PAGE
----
Before installing the interlock kit for your generator, you need to check on the safety measures. One thing to know before starting this whole operation is that for most electric and building codes, it’s illegal to install permanent, non-permitted interlocking systems. So, make sure that you contact your local authorities to get approval for this project.

We recommend hiring a professional for this, as it is a risky task. You should get a licensed electrician to inspect your work. With this, you won’t have to pay the electrician to install the setup and still get an approved system.

Before starting on the project, the power delivery system in the main switch should be turned off. While working on electrical connections, make sure to cut off power to reduce the risks. The generator should be turned off when connecting the interlocking kit to your generator.

After you’ve successfully installed the interlock kit, stick the instructions somewhere, they’ll be easier to read. Like on the backside of the closing door so anyone operating on the kit can easily read them.

What Are the Steps to Connecting a Generator?

Put on your protective gear such as safety gloves and safety glasses before starting the work. These will save you in case anything goes south. In addition to that, make sure you don’t use any male-to-male plugs in the connection as they can result in electric fires.

When installing the interlocking kit to your control panel, there are few steps to follow. They are,

Step 1:

To make an access point, you’ll have to drill a hole in your houses’ wall. The hole should be wide enough to allow the cables from your generator to pass through.

The hole should be in a location to keep the generator far away from you. We recommend making sure that it’s not next to your bedroom. The generator’s noise may not let you have a peaceful sleep at night.

Step 2:

The power inlet box should be placed at least 5 feet away from your access hole.

Step 3:

Now it’s time to assemble the conduit in the power inlet box. Pass the wires through it one by one and make sure that you have tight and secure connections.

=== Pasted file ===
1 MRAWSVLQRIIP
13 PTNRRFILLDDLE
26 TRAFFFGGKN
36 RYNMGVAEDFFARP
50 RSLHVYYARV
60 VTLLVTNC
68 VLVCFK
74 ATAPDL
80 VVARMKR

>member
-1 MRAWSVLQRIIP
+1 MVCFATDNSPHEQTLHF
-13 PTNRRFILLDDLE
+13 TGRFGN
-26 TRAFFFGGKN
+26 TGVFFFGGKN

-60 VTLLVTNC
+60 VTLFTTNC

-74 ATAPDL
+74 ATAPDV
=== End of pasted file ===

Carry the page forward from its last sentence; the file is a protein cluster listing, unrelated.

Step 4:

Turn off the main power; it will save you from any electric shocks. Next, install the interlocking kit in the breaker box. If needed, drill the holes at the correct spacing and screw them tightly.

Step 5:

Connect the wires to the generator breaker. And you’re good to go.

How Do You Hook Up A Generator To A House Without A Transfer Switch?

You can hook up your generator to a house in different ways without a transfer switch. Getting a separate breaker for your generator is the best option. But we’d highly recommend installing an interlocking kit to ensure that the utility is turned off when using the generator. Because using it without a transfer switch poses a safety hazard.

Other than that, you can also use extension leads to connect appliances to your generator directly.

Is It Illegal to Run a Generator Without a Transfer Switch?

According to the National Electric Code, it is required that you use a transfer switch. In case of an inspection, any illegal connections you do will result in a huge fine. It is because this compromises your safety and others working on the line.

But you can use an interlocking kit for emergency uses in power outages. They mechanically cut off power from main switches when using generators.

Can I Connect a Generator to My Domestic Supply?

No. Under no circumstances should you connect your generator directly to the domestic supply. This produces a back feed in the system. Back feeding will create hot utility lines. And if there’s a planned outage where they’re repairing or upgrading the wiring, it can put the lineman to risk.

Can I Make My Generator Transfer Switch?

Yes, you can make your generator transfer switch. However, this can only be accomplished if you have good enough experience in electrical connections. If you don’t have one, there are chances that you might miss something, which will result in a fire hazard. So, even if you make a transfer switch, it’s better to get it inspected by a technician. Once the technician approves, you can connect it to your system.

How Much Does It Cost to Install a Generator Transfer Switch?

A generator transfer switch installation can cost anywhere between $500 to $900. It’ll include labor and cables from your generator to the transfer switch. And then from the transfer switch to the breaker box.


We recommend you only use the interlocking kit if you plan to use the generator without the transfer switch. In some states, using a generator without transfer switches is considered illegal. So, get yourself familiarized by your states’ laws.

Use an extension cord to power the fridge or medical equipment in an emergency. This not only saves you from potentially risky installations. But from the inspection teams, that may fine you for illegal installations.